With “The Force,” Peter Nicks and his crew chronicled a tumultuous period in the Oakland Police Department from 2014 to 2017. (Photo courtesy Kino Lorber)

Often the films took his team to unexpected destinations. “The Force” proved to be one wild ride, originally intended to chronicle the lives of Oakland cops but then getting thrust into the 2014 unrest with protests erupting throughout cities in the aftermath of reports of police abuse. Then after filming wrapped, a sex scandal involving an underage sex worker and Oakland officers came to light.

For “Homeroom,” the specter of COVID-19 didn’t appear until halfway through the school year.

While the students profiled in “Homeroom” — Oakland school board representatives Denilson Garibo and Mica Smith-Dahl, spoken-word poet Edgar Galvez, and community organizer Dwayne Davis — inspire hope, Nicks cautions that communities need to support teens in this social-media age.

“These kids do a lot of code-switching between their forward-facing selves as leaders and activists and social-media personalities but also — at their core — they are still kids,” Nicks says. “They are still trying to come of age. They’re still learning. They’re still so very young.

Oakland High School student Denilson Garibo graduates during unprecedented times in the Sundance Film Festival award winner, “Homeroom.” (Photo courtesy Hulu, LLC)

“And we wanted to try to capture that. To remind people that they aren’t only powerful and inspiring, which is clear, but they need support.”

While “Homeroom” concludes Nicks’ Oakland trilogy, he’s busy on the next step in his career. He will be spearheading the nonfiction leg of Proximity Media. It’s a new company founded by Coogler, Zinzi Coogler, Sev Ohanian, Ludwig Goransson, Archie Davis, and Nicks. Nicks is slated to direct the company’s first full-length documentary, featuring composer Kris Bowers.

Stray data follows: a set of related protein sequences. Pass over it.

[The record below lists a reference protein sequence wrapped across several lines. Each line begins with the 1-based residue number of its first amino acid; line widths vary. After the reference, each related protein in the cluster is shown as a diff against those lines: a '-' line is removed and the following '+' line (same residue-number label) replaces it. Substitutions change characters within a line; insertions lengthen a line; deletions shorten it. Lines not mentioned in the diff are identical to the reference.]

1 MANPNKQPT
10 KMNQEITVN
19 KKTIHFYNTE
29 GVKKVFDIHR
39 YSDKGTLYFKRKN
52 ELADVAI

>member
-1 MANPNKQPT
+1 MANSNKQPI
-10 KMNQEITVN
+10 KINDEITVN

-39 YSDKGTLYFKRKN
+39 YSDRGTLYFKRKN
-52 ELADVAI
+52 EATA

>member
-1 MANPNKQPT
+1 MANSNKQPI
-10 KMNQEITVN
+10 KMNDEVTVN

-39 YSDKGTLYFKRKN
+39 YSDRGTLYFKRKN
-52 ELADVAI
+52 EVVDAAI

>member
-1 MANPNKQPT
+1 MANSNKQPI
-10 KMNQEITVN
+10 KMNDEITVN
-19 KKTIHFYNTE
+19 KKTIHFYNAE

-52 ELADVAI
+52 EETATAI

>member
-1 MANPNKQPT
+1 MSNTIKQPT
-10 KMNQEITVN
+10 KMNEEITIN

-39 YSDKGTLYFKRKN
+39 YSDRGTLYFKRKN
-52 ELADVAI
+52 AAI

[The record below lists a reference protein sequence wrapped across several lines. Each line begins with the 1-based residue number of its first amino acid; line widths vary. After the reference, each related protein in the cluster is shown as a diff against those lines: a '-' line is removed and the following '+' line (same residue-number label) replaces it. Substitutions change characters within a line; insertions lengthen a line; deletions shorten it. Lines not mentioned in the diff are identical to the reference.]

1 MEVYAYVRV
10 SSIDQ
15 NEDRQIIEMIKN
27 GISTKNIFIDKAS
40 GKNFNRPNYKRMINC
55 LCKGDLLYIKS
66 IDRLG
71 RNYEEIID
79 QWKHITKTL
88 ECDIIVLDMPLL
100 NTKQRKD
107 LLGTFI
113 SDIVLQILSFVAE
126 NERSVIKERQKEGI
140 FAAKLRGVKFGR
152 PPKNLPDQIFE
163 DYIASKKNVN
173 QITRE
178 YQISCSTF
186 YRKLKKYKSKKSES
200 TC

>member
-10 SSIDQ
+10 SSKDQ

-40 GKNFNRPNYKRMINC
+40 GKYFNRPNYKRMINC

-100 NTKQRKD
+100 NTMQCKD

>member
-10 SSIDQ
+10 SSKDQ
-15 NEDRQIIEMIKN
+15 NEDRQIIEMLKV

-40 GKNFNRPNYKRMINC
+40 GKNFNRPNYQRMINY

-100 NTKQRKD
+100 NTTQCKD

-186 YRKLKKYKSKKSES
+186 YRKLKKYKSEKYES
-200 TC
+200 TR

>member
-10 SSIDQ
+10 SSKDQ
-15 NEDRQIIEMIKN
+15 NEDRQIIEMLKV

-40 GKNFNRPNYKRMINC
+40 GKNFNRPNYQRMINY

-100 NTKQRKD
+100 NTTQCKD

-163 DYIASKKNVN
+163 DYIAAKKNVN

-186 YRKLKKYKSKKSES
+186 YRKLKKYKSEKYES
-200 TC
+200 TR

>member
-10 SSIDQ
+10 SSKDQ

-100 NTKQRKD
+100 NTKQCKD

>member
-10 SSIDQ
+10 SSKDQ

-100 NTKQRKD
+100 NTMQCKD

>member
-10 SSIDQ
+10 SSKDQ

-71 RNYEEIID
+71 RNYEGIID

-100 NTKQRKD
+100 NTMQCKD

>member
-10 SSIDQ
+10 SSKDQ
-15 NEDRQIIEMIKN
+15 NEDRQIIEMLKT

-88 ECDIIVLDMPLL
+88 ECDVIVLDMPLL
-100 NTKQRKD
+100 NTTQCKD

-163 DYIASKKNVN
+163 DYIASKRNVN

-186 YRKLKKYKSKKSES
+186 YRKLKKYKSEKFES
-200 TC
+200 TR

Nicks and Coogler are also set to produce, with Nicks directing, a documentary for A24 about Golden State Warriors’ star player Stephen Curry. It will hone in on Curry’s college days and his emergence as a phenomenal athlete.

Here are brief rundowns of the three films in Nicks’ Oakland cycle, all available on Hulu.

“The Waiting Room”: Lives literally hang in the balance in Nicks’ eye-opening 2012 documentary, which puts a much-needed human face to the health-care crisis. Nicks’ taut feature, which took home an Independent Spirit Award and landed on the Academy Awards short list, introduces us to a stretched-to-the-limit staff along with a diversity of stressed-out patients needing care. From a teen gunshot victim to a father worried about his daughter, “The Waiting Room” captures the chaos of care in this wounded age. It also introduces us to Cynthia Y. Johnson, a nurse’s assistant you will never forget and want to meet the next time you ever need to visit the hospital.

“The Force”: Nicks’ initial intention to tag along with Oakland Police Department officers splinters off into a more expansive direction as Oakland becomes a hotbed for protests over police abuse reports and a growing Black Lives Matter movement. Nicks’ feature earned him the 2017 Sundance Director Prize and justly so, since a series of shocking breaking-news events forced him to be nimble and change the scope and scale of this piercing insider look into the 2014-2016 period of OPD. It’s illuminating, disheartening and riveting throughout.

“Homeroom”: Editors Kristina Motwani and Rebecca Adorno received a Sundance Award for their fleet editing in this compelling final film in Nicks’ trilogy. It’s a fitting finale, given that it not only offers a sense of hope but also draws in elements of its previous films: police and the health-care crisis. “Homeroom” conveys the spirit of Oakland and the courageous young adults who are willing to put themselves out there to enact change. “Homeroom” encapsulates a strange year, but it’s also a testament to these teens.